He released two further albums, Comedy (1988) and Black (1991), but neither made a great impact, after which he parted company with A&M.
He continued to release albums on his own label, Nero Schwartz Records, sometimes under his real name. Without the PR machine or the money to have a band on tour, however, he slowly slipped below the music industry radar.
Black was uncomfortable with fame from the start and had "never been a great schmoozer or networker".
Latterly he moved to Schull in Co Cork, immersing himself in the artistic community and writing poetry. He suffered swelling on his brain after sustaining a serious head injury in a crash on January 10 near Cork Airport. He had been in intensive care in Cork University Hospital since.
His first marriage, in his twenties, was dissolved. He married, secondly, Camilla Griehsel, a Swedish opera singer, who survives him with their three sons.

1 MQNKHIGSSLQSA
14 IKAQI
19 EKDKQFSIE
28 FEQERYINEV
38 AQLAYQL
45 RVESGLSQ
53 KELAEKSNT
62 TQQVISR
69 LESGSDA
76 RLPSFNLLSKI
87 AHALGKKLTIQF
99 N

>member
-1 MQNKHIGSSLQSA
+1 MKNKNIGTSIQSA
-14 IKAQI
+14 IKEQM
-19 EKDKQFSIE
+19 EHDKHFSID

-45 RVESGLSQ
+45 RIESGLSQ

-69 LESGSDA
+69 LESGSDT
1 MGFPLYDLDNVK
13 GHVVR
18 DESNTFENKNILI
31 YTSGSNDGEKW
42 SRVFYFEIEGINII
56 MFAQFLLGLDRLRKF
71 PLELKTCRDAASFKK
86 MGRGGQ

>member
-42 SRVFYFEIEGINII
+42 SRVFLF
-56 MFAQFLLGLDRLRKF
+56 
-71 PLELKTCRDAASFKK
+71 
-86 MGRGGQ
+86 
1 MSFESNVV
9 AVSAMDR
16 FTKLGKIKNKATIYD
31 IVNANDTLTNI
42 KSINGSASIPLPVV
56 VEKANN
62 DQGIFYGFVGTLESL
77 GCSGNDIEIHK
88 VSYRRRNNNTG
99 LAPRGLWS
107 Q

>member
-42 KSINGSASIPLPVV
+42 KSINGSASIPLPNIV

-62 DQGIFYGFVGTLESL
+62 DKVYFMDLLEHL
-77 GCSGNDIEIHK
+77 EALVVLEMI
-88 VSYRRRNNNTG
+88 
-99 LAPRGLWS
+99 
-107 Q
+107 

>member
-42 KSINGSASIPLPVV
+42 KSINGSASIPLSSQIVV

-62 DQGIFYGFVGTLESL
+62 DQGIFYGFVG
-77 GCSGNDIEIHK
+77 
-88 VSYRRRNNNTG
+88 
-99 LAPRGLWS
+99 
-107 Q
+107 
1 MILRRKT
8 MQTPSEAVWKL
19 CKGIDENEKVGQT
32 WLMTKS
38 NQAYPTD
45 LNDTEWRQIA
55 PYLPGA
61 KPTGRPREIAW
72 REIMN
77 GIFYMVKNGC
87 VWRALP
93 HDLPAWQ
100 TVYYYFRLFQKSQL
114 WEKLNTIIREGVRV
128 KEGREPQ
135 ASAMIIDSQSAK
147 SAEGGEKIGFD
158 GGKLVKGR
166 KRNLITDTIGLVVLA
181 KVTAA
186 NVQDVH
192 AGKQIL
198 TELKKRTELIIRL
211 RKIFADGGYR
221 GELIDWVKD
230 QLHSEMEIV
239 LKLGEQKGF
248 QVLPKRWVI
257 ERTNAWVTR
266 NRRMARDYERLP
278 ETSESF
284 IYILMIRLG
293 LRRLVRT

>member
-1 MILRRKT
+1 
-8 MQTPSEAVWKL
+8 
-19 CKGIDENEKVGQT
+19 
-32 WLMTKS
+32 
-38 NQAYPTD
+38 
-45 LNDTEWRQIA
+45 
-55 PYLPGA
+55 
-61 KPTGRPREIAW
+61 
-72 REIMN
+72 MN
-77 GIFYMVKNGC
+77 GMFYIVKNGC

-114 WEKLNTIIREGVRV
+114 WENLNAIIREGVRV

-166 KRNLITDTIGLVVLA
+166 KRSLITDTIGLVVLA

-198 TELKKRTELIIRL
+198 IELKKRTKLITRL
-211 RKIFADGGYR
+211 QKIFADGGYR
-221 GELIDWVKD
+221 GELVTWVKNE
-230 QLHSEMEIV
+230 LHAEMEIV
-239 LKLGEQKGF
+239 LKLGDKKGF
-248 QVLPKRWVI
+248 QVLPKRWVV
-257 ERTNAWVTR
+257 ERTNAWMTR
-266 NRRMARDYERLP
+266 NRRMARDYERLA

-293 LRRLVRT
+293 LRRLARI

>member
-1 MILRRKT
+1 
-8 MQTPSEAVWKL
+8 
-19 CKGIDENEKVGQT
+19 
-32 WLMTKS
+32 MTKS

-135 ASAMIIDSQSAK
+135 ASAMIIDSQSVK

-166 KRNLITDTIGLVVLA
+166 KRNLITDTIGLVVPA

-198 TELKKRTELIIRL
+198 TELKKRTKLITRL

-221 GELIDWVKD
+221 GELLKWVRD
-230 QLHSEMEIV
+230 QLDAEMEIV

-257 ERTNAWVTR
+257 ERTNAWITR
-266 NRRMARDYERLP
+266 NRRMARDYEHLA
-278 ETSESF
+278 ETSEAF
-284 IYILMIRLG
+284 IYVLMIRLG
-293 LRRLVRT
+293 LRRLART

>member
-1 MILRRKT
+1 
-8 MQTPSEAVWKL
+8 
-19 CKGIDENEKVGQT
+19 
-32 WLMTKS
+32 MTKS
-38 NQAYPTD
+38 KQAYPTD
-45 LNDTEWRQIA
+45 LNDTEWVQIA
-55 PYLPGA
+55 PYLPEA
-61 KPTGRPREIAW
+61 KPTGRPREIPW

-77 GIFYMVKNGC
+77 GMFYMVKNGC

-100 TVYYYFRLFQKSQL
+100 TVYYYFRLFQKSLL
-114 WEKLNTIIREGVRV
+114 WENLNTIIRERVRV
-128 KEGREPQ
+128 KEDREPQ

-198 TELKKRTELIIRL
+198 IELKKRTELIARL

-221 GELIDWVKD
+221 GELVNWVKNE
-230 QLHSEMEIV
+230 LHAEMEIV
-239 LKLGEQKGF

Camilla's relationship with Colin began one day when her publishing company asked her to join him to go to a film premiere. They had already met on a boat on the Thames when they were doing promotion work for their shared publishing company. The red-carpet date was supposed to be just for publicity, but they ended up becoming good friends.
The relationship was purely platonic for nine months and then, after just two months as lovers, Colin proposed to Camilla. She was only 23.
As she told Ciara Dwyer in an interview in this paper three years ago: "We were in my family home in Sweden and I was shocked when I saw him getting down on one knee and then producing a ring.